Lady Dawgs Hope to Continue Run

ATHENS -- Heading into the season, there was no reason to think that Georgia's two matchups against run-of-the-mill Ole Miss would have much significance.

Looking back, though, the Lady Bulldogs' run to their 14th NCAA Sweet 16 can be traced to those two mid-winter games. The first was a 90-79 loss in Oxford that was Georgia's third straight and finally snapped the Lady Bulldogs out of a slumber.

" I definitely think that skid gave us a lot of character and helped us out a lot," senior Christi Thomas said. "I think we've made major steps since that game."

Georgia won three straight after that, but then dropped two in a row. That's when the second matchup with the Lady Rebels came along. The day of that game, Georgia coach Andy Landers announced that his leading scorer and rebounder, junior Kara Braxton, was dismissed from the team.

The 6-foot-6 Braxton entered Georgia with All-America potential but never could stay in the lineup long due to suspensions and a health issue. Last year, she was suspended for the final eight games of the season.

"It continues from last year," Thomas said. "We were happy to have her back, but it's just one of those things. Since you've done it before, you know you can do it again."

The Lady Bulldogs are 8-2 since Braxton's dismissal. Last year, they advanced to the Sweet 16 and fell 63-61 to top-seeded Duke without Braxton. This year they hope to get at least one step further, and they get that chance tonight against second-seeded Purdue in Seattle.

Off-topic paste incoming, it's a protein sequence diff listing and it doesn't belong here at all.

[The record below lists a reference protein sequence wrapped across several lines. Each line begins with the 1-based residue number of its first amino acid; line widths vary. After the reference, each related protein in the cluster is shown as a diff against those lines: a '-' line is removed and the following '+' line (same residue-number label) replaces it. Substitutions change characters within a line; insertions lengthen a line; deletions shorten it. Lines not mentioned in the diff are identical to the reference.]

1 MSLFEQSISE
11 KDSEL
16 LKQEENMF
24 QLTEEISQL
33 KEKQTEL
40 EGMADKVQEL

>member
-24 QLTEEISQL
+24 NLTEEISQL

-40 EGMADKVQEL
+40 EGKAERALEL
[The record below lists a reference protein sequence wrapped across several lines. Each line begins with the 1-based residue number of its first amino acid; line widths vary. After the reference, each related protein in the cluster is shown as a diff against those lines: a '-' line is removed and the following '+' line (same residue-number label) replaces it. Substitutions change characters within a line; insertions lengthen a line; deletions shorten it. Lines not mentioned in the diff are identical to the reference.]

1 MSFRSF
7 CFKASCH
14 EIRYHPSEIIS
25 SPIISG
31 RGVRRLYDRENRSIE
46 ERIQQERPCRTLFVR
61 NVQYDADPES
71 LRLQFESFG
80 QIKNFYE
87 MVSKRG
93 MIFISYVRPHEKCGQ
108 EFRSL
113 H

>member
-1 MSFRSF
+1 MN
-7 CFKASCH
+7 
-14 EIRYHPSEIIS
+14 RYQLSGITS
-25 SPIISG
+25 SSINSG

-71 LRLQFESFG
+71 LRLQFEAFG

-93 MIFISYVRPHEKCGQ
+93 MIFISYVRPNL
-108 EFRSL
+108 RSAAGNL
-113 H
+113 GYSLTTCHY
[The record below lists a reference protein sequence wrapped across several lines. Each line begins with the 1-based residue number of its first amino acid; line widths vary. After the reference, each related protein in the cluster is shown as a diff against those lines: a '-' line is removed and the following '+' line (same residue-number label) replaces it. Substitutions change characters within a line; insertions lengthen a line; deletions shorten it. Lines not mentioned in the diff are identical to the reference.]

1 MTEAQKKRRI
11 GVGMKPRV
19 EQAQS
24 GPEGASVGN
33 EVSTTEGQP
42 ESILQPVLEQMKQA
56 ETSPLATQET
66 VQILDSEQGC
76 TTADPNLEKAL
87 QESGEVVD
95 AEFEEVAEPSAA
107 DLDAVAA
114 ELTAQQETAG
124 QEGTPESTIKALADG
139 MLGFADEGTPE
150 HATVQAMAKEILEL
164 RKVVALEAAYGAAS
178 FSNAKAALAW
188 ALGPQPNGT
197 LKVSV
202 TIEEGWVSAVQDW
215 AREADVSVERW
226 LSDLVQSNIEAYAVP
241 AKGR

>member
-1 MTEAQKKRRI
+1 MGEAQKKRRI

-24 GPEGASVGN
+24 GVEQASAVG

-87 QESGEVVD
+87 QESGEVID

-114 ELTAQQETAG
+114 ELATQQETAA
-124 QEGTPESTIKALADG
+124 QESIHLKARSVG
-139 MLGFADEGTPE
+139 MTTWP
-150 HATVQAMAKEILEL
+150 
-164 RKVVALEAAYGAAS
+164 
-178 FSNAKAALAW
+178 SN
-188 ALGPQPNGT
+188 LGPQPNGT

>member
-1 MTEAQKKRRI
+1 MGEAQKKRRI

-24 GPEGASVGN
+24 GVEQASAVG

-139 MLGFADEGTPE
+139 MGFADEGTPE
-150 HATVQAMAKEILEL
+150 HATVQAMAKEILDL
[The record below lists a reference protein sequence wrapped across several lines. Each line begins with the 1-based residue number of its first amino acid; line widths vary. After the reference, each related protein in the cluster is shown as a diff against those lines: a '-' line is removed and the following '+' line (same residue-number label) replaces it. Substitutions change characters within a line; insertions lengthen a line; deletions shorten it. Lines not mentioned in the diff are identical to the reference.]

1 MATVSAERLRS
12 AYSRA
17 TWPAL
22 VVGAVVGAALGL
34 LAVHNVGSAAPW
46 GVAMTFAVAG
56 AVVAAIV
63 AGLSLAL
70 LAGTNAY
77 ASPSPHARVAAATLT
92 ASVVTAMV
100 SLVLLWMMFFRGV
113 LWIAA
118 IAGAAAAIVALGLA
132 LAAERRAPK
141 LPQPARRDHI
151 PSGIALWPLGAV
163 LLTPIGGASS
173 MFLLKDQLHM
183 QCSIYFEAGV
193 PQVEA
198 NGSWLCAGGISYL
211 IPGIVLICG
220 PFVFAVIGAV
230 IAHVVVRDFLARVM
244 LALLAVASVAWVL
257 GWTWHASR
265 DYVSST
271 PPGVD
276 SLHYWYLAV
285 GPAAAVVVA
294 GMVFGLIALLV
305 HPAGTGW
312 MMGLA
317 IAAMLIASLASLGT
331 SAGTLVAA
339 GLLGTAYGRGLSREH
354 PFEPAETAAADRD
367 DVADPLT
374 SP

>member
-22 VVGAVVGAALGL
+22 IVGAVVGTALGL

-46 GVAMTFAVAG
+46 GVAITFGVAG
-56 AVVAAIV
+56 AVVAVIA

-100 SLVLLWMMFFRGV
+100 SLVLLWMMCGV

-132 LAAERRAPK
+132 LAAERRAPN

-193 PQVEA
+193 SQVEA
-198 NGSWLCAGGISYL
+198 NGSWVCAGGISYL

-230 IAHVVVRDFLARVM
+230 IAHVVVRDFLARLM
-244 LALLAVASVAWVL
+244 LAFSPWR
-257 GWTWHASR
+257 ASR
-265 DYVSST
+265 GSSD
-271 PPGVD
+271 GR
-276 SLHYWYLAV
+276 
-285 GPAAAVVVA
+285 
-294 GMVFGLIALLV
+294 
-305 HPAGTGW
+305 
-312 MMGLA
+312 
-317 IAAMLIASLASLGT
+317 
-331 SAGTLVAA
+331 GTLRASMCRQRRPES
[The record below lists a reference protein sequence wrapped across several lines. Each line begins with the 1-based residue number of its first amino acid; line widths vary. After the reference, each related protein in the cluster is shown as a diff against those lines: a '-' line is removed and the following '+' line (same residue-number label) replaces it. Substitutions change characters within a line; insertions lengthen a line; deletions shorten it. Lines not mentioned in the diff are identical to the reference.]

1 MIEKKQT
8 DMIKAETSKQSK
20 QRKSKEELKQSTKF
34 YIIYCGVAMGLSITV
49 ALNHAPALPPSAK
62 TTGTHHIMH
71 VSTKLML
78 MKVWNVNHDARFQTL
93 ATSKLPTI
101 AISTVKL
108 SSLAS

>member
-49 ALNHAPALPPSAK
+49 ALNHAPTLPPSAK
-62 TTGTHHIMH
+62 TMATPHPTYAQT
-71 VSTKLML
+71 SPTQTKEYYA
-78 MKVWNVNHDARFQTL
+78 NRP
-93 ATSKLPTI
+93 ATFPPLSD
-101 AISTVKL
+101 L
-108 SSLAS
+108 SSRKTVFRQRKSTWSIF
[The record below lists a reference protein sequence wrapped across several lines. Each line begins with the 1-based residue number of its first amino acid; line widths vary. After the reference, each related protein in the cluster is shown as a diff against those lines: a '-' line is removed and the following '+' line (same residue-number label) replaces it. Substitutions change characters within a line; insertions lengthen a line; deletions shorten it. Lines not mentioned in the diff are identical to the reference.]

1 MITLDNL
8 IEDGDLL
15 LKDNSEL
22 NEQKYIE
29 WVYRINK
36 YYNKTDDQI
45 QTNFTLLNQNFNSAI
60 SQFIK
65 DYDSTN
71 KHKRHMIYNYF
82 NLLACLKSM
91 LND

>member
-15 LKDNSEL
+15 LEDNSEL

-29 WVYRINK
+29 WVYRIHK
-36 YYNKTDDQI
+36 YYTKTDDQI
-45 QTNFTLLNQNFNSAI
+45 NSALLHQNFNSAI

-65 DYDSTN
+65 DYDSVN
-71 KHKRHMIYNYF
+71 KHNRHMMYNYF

Third-seeded Georgia (24-9) and the Boilermakers (29-3), who finished the season ranked No. 3 in the nation, meet at 11:30 p.m. Eastern Time in the Bank of America Arena for the right to advance to the West Regional final.

"I'm proud of (my team) because they've developed and improved in the last couple of months into a Sweet 16-caliber team," Landers said. "While we knew we had some potential two months ago, I wasn't exactly sure whether or not we would realize it."

The difference, according to Landers and the players, has been focus. None of them have said publicly that Braxton was a distraction, but it's clear her on-again, off-again relationship with the lineup kept Georgia from finding any sort of rhythm.

"We've just kept playing," Landers said. "In this sport, there aren't very many teams that are fortunate enough to go through a season without losing someone through injury or otherwise. It happens. It's part of it. I think the big thing is we've stayed focused and kept working toward our goals."

There has also been a more tangible change in Braxton's absence as the Lady Bulldogs have put more responsibility in the hands of their guards. The balanced approach is beginning to pay dividends. Georgia scored 78 points against Liberty and 85 against TCU in the first two rounds of the tournament.

The Lady Bulldogs also have thrived on a bunker mentality they've adopted since Braxton left. Her absence leaves them with a team that is only seven deep.

"We know this is all we have," junior Jessica Pierce said. "We just have to rely on each other. That's what we've been doing." And it's working.

"I think this is the best basketball we've played," Thomas said, "but I think this team could even get better from here."

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